SYDNEY — Boeing Co. and the Royal Australian Air Force (RAAF) said on Tuesday they had completed the first flight test on a pilotless fighter-like jet designed to operate in conjunction with crewed aircraft.
The Loyal Wingman, the first military aircraft to be designed and manufactured in Australia in more than 50 years, flew under the supervision of a Boeing test pilot monitoring it from a ground control station in South Australia.
Boeing’s Loyal Wingman is 38 feet long (11.6 meters), has a 2,000 nautical mile (3,704 km) range and a nose that can be removed to fit various payloads. It can carry weapons and act as a shield to help protect more expensive manned fighter jets.
The Australian government said on Tuesday it would invest a further A$115 million ($89 million) to acquire three more aircraft to develop teaming tactics with crewed planes, on top of its initial investment of A$40 million.
Boeing has said the system could be customized for other global customers.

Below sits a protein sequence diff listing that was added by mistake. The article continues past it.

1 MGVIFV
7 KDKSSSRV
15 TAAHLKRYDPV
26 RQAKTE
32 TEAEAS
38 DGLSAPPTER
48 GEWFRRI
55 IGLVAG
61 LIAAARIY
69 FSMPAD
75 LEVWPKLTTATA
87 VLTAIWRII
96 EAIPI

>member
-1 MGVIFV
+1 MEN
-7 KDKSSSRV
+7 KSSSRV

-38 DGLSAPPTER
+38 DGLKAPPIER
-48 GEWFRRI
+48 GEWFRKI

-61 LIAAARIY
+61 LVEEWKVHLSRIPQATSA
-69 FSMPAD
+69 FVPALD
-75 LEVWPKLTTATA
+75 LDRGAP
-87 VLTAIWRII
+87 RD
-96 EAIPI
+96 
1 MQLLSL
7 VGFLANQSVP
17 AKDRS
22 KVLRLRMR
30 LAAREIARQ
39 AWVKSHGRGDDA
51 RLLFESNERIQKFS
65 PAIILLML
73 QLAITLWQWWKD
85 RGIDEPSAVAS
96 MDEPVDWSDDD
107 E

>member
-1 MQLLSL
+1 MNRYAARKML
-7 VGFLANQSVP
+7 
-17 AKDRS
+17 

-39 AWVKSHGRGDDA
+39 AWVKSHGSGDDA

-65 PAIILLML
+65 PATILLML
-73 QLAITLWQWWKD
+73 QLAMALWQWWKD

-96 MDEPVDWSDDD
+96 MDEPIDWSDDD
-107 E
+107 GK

Defense contractors are investing increasingly in autonomous technology as militaries around the world look for cheaper and safer ways to maximize their resources.
Britain in January signed a GBP 30-million ($42 million) contract with the Belfast unit of Spirit AeroSystems for a similar type of pilotless aircraft to have a trial flight in the next three years. During the test flight in Australia, the Loyal Wingman took off under its own power before flying a pre-determined route at different speeds and altitudes to verify its functionality and demonstrate the performance of the design.
The first Loyal Wingman is being used as a foundation for Boeing’s Airpower Teaming System, a service being developed for various global defense customers.
Boeing said additional Loyal Wingman aircraft are currently under development, with plans for teaming flights scheduled for later this year.
The plane maker has previously said up to 16 of the Loyal Wingman jets could be teamed with a crewed aircraft for missions. — Reuters